Marketing is part of any doula business. Unlike yoga students or massage clients, our families use our services and then move on. Therefore, publicity, like laundry is never done. Do something every day to promote your business.
Remember that every experienced doula was once an enthusiastic new doula, wondering where their clients would come from. They built their business and you can too. Consider what problems your doula care will solve for families. Create an elevator speech that briefly describes what you do, so you can explain to people quickly the nature of your business. Practice saying it out loud until it flows easily. Be positive about yourself and what you have to offer.
For your business to succeed, you must believe you are offering useful services. Identify any specific concerns you have about marketing or delivering your services. Develop a positive affirmation or two that focuses you in the direction you want to go. Write it down and place it in a prominent place (computer screen, refrigerator door, bathroom mirror) and read it out loud frequently.
As you get started, you’ll need a website that clearly presents what you offer and where you are located. Include testimonials from past clients and an introduction to you and the work that you do and includes your photograph. Ask friends and family to proofread your site and give you feedback. While many families hear about a doula through word of mouth, they often will go to their website to learn more. List yourself on CAPPA’s page and include a photo and your website url. Start a Facebook page for your business and frequently post relevant, positive, information. Go online and look for services as if you are pregnant in your area. List yourself on whatever free sites come up.
Connect with other new doulas in your community and from your training to support each other, refer to each other, and back each other up. Introduce yourself in local Facebook groups. If you have a niche you want to develop (VBAC, LGBTQ, Spanish speaking, homebirth, twins, teen parents, etc.) mention your credentials to work with that specific population. Do you have other related services to offer, such as belly casting, caring for siblings at a birth, or photography?
Brainstorm where your potential customers are. Get permission to post fliers in maternity stores, toy stores, baby stores, libraries, coffee shops, chiropractor, ob, midwifery, massage, and acupuncture offices, birth centers, etc. Consider being a guest lecturer at a childbirth class, centering pregnancy appointment, or breastfeeding support group. Table at baby fairs; if this is cost prohibitive, share a table with others offering related services. With other doulas in your area, offer local meet the doulas nights or birth professional support teas. Participate in ongoing continuing education so you stay current, meet other professionals in your area, maintain your certification(s) and have an increasing skills base to offer your families.
Your satisfied past clients will be one of your best sources of referrals. Consider staying in touch with them by sending a birthday card annually to their children. Always ask new families how they heard about you. Follow up with thank you notes to those who refer to you. If you are just building your doula business, but have a related skill (massage therapist, yoga instructor, childbirth educator, etc.) contact your clients to let them know that you’re now offering doula services. Build a network of providers of related services including lactation consultants, prenatal exercise instructors, prenatal massage therapists, chiropractors, midwives, and childbirth educators whose services you know you can recommend, and who will be likely to refer to you as well. Never bad mouth other professionals.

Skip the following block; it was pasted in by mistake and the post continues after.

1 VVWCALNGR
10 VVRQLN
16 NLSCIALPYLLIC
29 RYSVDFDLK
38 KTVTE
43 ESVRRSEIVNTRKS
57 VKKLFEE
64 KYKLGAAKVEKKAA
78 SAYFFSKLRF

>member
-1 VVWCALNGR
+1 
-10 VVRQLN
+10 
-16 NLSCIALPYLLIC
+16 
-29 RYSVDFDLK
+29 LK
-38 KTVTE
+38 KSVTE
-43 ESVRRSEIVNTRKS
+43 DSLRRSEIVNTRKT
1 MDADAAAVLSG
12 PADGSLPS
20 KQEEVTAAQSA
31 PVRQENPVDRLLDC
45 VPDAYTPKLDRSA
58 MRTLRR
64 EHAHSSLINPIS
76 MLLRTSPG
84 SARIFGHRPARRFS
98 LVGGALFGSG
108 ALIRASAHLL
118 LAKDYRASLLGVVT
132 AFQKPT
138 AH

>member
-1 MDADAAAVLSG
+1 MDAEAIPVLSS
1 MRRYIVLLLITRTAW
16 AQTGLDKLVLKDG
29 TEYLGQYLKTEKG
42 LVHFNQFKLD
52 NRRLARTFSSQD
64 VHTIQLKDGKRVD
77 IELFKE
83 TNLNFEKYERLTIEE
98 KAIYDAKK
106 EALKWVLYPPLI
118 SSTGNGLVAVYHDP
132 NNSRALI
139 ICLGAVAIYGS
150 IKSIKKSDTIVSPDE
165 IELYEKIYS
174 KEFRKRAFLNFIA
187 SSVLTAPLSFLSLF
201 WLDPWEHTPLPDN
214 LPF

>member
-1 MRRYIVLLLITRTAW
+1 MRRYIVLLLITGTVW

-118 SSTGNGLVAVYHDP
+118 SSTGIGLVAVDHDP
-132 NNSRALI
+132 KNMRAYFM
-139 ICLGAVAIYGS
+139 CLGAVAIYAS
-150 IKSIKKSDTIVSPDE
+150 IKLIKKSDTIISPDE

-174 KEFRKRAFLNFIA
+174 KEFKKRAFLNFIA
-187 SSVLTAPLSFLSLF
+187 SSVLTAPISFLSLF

Follow up with every potential client promptly. Families often hire the doula they speak with or fall in love with the first one they interview. Several days after an initial interview, phone call, or email, reconnect to see if you can answer additional questions.
Marketing and business skills require different strengths than doula work. Most doulas didn’t choose this career because they wanted to excel at self promotion. Yet these steps are necessary to be able to get to where you want to be: a doula with a sustainable business who is able to reach the families with whom they want to work.
Adapted with permission from the doula anthology Round the Circle: Doulas Share Their Experiences by Julie Brill, IBCLC, CCCE, CLD.
About the Author
Julie Brill, CCCE, CLD, IBCLC, CHLC is a childbirth educator, doula, lactation consultant, mentor for childbirth educators and doulas, writer, and speaker. She owns and manages WellPregnancy in Bedford, Massachusetts. She has been teaching childbirth and breastfeeding classes and attending births since 1992 and mentoring new birth professionals throughout New England as a member of the CAPPA Faculty since 2003. Additionally, she is a Certified Holistic Lactation Consultant and an International Board Certified Lactation Consultant (IBCLC) in private practice, offering in-home breastfeeding consultations.
Julie is the author of the doula anthology Round the Circle: Doulas Share Their Experiences. She is also the mother of two young adult daughters who she homeschooled until they entered college. She is certified to present Peggy Huddleston’s Prepare for Cesarean Birth, Heal Faster workshops. She graduated from Tufts University with a degree in Sociology and Women’s Studies and completed the Massachusetts Midwifery Alliance Apprenticeship Course. Julie is a member of the CAPPA, La Leche League International, and the United States Lactation Consultants Association.